Writing content for an ecommerce store is a lengthy task, especially when it comes to ensuring it’s primed and ready for search engines. One SEO issue that many merchants may not think of right away is duplicate content, and how it can impact your store’s search ranking.
What is duplicate content?
To use Google’s own definition, duplicate content “generally refers to substantive blocks of content within or across domains that either completely match other content in the same language or are appreciably similar”. This is especially common with ecommerce stores which sell products from other brands or manufacturers, for example marketplaces for specialist foods, or clothing retailers.
The good news is that you won’t be actively penalized by Google for duplicate content. The bad news is that it can still harm your ranking in search results. That’s because if Google finds that content somewhere else first, it will be seen as the original page and therefore the better page to rank. Equally if the duplicate content is from your own site, it may harm the ranking of other pages that share the same content. For example, a product description copied and pasted for similar products on your store.
So, let’s take a look at three really easy ways you can avoid duplicate content on your store.
How to avoid duplicate content in ecommerce
#1 - Write unique, detailed product descriptions, even for similar products
Your product pages are some of the most important on your site, so you want to ensure they’re given every chance possible to rank highly in search results. In order to avoid duplicate content on these pages, you should ensure each has a unique product description that covers all the details a customer will want to know.
That may be easier said than done, however. Especially for stores who sell one primary product with different variants. In these instances, you need to get a little creative with your description - describe the color, the material, pattern, any unique features etc. Similar content is fine, but duplicate isn’t.
Let’s take a look at an example from Homesick:
Homesick’s primary product is soy wax candles. While they have different scents and labels, at the end of the day they’re all soy wax candles. That could make it difficult to write unique descriptions for every product, so instead they focus on the key differences between products. Those differences being the inspiration for the candle, and the scent notes. They use the same bullet points to describe the materials and features, however every product has its own unique description so they’re different enough.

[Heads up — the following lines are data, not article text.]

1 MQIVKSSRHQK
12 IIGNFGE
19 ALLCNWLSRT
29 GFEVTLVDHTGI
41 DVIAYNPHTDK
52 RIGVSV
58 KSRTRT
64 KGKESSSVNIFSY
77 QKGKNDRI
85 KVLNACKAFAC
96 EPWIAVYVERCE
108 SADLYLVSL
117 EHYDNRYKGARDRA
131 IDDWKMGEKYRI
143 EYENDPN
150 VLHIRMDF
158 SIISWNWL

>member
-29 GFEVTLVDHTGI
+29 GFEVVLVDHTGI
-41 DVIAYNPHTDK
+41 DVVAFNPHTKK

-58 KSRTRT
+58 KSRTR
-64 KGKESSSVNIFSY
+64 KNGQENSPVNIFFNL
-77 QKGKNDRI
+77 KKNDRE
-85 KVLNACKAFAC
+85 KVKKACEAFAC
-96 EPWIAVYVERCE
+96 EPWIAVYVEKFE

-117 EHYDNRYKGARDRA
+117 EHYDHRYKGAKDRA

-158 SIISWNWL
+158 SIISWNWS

#2 - Don’t copy and paste manufacturer descriptions on product pages
As well as writing unique descriptions, you should also avoid copying and pasting manufacturer provided information to your product pages. That’s because search engines will be able to recognize that not only is the content not unique, but it’s also not original. They’ll prioritize the original content, which can harm your page’s ranking.
If the manufacturer description contains important details about the product that you want to include on your page, then you should find a way to rework those details in an original way. In other words, highlight the key details that will be valuable to your customers and format the information using your own words and styling. For example, if you sell international snacks, rather than simply copying and pasting the original description from the manufacturer, you should come up with your own description. Then, bullet point any of the important details such as ingredients, nutritional information, packet size etc.
The above example is for a bag of chips from Japan sold on Bokksu’s marketplace. Rather than copying and pasting the description from the original manufacturer, they’ve focused on explaining the product and including the key manufacturer details underneath. This ensures they have original content, while also giving customers vital information about allergens and product origins.
#3 - Maintain consistent internal linking
Internal linking is a great practice, as it tells search engines how to index your site by showing them how your pages all link together. However, there can often be more than one version of a link. A very common way this happens is what’s called a trailing slash. Here are two URLs:
Notice the difference? That slash on the first example can sometimes cause the page to be considered duplicate, as there are two URLs. This can confuse search engines, and they may try to index both as their own pages. The best way to avoid this is to decide on the canonical - or original - link structure, and stick to that whenever it’s linked internally. Often it’s as simple as having a rule across your site that when someone on your team adds an internal link, the canonical link is always without the trailing slash.
SEO is a great way to help more customers discover your store, however it’s also a very broad topic. By understanding how small things like duplicate content can impact your store, you can ensure you avoid them and maximize your search ranking.